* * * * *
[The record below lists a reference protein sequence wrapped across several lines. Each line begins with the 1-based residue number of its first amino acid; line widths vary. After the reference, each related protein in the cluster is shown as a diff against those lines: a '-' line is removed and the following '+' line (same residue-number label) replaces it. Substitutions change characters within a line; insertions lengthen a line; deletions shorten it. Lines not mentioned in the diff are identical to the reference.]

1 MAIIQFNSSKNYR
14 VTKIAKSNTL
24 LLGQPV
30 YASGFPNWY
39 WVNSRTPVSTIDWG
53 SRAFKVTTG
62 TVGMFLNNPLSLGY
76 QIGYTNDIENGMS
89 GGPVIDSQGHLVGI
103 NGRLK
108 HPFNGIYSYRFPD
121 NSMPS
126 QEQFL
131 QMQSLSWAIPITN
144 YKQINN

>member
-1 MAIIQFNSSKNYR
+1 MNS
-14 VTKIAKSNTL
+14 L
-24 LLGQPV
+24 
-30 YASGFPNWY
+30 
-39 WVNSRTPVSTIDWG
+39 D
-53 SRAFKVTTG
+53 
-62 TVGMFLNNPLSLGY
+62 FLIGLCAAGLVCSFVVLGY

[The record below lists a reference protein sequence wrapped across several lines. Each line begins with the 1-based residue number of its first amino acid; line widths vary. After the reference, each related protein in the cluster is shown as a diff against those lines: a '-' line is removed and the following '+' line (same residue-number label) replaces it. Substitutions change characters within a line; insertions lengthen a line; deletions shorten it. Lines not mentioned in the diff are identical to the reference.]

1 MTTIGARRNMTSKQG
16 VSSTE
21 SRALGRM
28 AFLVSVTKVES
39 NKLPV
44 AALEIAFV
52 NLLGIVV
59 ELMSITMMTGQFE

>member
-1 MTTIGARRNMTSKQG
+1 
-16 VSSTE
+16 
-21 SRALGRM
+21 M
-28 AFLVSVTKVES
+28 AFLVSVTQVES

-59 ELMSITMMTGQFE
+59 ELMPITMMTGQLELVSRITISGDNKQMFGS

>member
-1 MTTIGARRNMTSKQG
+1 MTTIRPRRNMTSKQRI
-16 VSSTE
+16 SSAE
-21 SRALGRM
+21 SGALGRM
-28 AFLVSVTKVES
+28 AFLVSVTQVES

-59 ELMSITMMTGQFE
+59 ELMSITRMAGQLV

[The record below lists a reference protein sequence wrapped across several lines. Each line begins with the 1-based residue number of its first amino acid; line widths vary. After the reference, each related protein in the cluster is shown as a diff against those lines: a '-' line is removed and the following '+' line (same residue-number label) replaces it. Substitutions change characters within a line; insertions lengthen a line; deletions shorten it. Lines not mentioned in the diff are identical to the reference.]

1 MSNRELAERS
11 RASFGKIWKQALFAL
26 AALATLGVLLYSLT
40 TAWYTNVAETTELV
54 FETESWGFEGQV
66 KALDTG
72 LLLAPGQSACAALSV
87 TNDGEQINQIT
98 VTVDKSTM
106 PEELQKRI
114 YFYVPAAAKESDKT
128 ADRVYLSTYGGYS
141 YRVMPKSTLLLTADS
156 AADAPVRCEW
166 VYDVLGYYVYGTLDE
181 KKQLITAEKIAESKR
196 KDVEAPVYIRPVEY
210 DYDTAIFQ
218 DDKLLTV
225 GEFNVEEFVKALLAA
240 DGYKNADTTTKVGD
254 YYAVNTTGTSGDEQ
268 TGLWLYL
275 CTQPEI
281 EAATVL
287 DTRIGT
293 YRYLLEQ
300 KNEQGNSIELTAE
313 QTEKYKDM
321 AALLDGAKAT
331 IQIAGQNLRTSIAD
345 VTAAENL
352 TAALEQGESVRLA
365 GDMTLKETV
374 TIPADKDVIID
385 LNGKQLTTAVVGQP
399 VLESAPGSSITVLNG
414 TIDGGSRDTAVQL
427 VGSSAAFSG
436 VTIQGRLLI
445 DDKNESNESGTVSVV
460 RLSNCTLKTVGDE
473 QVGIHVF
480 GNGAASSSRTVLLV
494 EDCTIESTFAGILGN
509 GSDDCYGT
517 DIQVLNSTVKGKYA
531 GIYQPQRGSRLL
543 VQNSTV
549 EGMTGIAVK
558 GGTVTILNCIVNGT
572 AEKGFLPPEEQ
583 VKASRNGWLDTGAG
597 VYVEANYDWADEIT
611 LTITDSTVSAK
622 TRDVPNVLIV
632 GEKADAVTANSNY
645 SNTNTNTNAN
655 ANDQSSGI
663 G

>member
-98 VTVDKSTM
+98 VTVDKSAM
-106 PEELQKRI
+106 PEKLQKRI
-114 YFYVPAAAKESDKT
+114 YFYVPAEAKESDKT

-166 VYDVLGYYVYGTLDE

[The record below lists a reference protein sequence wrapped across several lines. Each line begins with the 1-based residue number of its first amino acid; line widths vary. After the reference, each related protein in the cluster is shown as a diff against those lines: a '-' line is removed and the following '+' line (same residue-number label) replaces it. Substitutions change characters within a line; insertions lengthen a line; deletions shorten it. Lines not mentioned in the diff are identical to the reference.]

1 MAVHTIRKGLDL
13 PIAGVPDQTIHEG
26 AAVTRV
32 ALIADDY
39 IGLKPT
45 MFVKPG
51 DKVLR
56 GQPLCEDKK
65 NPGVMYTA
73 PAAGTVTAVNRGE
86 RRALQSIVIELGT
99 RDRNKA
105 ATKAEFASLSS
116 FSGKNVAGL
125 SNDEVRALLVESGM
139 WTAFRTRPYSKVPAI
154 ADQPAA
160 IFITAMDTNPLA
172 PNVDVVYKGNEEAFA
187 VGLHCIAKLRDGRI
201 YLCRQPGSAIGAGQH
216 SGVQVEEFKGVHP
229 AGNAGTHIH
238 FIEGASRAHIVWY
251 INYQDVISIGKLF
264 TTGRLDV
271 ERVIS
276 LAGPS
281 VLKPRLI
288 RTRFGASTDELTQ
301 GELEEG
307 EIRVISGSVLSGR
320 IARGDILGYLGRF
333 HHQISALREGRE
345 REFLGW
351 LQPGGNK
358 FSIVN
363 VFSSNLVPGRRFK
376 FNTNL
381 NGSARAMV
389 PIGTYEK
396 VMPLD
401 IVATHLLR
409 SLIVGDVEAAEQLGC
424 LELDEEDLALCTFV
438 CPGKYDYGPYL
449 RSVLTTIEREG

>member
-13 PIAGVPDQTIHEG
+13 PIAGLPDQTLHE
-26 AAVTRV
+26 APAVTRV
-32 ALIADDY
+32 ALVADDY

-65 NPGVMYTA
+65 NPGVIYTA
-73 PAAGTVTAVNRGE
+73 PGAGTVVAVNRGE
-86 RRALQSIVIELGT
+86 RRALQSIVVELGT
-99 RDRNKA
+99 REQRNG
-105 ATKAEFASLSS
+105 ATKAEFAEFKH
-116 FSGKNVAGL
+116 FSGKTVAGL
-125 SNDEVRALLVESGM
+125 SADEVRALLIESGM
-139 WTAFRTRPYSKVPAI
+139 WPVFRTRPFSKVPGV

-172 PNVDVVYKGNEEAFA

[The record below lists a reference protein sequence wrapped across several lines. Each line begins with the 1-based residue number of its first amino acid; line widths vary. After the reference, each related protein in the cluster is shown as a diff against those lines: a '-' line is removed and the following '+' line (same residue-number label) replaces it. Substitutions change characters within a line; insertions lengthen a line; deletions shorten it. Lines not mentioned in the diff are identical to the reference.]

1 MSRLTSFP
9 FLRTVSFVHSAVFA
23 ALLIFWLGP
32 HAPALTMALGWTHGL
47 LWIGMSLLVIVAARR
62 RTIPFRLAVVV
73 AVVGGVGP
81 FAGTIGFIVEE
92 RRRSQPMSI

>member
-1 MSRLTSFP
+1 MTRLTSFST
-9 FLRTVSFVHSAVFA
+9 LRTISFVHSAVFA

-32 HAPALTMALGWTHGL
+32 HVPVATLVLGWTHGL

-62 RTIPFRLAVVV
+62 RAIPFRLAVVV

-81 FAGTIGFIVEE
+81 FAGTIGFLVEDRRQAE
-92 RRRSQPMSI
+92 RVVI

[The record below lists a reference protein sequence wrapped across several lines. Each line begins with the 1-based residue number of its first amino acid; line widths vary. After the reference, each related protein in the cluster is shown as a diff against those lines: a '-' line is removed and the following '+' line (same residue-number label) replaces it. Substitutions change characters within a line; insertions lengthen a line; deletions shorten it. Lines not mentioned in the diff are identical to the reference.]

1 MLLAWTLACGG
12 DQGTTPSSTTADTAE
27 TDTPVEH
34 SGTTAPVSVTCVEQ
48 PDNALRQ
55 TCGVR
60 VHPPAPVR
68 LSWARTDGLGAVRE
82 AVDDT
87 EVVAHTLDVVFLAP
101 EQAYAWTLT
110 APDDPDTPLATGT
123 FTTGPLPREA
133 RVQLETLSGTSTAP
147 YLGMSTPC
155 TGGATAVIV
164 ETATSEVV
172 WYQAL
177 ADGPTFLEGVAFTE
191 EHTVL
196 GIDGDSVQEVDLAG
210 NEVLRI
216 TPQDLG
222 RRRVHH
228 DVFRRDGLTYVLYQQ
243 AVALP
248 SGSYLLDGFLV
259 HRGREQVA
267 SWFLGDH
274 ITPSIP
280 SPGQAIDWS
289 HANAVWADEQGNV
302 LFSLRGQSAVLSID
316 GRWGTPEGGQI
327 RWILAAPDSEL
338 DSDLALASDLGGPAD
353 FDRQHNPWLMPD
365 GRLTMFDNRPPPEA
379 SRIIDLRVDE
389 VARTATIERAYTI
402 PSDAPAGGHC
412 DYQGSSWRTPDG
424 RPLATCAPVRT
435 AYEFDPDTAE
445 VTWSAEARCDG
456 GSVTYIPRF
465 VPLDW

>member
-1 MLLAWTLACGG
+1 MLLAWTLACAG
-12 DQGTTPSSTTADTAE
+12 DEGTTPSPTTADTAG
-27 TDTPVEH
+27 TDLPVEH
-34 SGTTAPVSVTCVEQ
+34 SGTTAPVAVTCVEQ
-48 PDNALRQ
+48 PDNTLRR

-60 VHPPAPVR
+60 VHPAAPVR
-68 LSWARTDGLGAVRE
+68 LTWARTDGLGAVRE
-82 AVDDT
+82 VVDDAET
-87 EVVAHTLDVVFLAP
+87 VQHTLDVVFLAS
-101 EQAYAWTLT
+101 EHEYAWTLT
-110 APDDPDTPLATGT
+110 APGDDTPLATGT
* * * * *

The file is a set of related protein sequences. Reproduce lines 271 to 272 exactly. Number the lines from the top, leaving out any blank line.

435 AYEFDPDTAE
445 VTWSAEARCDG